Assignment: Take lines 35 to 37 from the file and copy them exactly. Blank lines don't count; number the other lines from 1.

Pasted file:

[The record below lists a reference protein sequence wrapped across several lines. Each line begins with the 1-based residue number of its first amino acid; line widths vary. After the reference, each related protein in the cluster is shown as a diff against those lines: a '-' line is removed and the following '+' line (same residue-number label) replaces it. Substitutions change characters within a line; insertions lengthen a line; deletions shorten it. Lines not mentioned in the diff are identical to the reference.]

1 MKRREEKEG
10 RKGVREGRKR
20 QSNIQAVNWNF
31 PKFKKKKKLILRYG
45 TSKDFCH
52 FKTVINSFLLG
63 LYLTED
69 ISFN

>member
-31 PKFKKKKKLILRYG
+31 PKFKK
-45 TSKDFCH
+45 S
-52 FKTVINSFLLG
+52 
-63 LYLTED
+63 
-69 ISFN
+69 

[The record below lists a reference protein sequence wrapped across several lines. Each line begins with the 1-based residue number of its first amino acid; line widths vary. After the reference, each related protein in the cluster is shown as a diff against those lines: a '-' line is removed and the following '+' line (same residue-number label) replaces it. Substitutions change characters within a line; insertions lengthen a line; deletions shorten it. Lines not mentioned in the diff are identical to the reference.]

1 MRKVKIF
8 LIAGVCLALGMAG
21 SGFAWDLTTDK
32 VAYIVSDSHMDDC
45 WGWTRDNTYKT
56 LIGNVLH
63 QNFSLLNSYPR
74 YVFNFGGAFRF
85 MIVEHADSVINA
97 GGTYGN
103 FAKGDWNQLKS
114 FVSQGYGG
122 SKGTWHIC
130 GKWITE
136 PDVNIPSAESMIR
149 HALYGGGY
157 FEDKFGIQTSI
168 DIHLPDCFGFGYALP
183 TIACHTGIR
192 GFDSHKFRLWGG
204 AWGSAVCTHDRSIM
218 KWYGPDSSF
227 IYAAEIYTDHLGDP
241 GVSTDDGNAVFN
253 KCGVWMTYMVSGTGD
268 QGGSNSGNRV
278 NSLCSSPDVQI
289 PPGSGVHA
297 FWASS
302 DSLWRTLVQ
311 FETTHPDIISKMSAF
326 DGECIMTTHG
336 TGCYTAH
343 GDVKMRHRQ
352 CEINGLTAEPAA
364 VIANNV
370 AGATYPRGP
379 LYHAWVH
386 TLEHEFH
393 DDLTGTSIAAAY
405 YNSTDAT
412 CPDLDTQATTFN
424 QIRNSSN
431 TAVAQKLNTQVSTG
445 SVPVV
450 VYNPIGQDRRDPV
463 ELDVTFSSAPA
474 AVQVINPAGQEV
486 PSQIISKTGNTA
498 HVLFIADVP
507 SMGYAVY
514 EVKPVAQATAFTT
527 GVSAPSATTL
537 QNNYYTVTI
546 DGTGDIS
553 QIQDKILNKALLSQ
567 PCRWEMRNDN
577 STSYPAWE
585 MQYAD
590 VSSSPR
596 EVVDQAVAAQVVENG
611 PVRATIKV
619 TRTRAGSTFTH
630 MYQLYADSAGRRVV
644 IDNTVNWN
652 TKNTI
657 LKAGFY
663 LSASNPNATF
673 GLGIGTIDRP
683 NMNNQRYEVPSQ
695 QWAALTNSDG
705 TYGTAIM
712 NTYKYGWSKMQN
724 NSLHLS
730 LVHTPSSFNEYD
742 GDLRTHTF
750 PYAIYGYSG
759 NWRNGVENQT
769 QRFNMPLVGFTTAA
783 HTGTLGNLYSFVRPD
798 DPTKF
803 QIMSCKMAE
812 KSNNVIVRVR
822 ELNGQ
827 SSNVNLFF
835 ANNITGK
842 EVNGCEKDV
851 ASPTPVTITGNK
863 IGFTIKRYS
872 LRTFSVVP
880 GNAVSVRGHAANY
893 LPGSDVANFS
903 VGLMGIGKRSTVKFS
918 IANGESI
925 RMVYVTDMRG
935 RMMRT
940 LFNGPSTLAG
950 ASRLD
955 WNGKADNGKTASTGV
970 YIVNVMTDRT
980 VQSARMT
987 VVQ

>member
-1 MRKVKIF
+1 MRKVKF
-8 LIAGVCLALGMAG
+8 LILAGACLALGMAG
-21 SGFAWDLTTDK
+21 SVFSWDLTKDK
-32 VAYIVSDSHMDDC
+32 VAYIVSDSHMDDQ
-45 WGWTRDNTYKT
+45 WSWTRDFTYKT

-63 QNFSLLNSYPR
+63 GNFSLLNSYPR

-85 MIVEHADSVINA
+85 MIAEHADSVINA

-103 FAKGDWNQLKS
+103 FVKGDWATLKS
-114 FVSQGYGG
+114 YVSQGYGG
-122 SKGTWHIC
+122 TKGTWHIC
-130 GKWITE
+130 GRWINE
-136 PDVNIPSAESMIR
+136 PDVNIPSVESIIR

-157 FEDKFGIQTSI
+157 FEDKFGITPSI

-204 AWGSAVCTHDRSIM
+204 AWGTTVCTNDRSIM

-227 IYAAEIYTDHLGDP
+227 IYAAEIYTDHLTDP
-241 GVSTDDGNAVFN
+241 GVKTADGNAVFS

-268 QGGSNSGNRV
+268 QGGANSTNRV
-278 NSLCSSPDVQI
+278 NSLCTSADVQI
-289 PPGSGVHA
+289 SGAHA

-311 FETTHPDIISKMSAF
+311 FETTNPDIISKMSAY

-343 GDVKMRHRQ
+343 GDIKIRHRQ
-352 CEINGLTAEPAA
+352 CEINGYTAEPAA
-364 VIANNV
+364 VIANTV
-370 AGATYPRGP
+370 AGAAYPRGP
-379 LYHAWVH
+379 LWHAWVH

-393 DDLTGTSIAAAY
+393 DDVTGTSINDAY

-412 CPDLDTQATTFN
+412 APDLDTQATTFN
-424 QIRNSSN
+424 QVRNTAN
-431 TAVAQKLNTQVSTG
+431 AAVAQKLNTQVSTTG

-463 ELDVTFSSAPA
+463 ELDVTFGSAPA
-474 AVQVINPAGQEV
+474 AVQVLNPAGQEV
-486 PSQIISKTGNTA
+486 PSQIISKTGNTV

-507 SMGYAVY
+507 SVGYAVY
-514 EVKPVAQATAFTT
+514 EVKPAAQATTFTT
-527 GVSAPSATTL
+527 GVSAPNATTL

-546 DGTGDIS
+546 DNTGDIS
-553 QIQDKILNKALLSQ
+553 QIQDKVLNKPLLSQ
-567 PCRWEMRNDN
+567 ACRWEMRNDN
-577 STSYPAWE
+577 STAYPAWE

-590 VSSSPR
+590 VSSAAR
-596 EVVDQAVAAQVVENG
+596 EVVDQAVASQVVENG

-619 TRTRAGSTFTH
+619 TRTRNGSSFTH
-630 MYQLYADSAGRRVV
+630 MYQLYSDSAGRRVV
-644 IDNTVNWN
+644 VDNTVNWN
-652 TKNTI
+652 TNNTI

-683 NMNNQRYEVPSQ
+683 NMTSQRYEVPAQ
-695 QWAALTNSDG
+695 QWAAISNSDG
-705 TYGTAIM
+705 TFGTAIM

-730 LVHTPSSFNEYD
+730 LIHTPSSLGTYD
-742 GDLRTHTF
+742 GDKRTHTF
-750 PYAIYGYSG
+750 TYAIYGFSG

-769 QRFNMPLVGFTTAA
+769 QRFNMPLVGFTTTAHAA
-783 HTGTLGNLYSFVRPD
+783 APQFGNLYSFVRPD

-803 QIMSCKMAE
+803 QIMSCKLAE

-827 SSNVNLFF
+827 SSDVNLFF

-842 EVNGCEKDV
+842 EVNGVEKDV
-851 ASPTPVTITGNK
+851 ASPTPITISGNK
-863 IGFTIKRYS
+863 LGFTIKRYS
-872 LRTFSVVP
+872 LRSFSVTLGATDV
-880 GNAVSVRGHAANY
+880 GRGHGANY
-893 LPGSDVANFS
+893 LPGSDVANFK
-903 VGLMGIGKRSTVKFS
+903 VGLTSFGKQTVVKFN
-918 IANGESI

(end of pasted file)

130 GKWITE
136 PDVNIPSAESMIR
149 HALYGGGY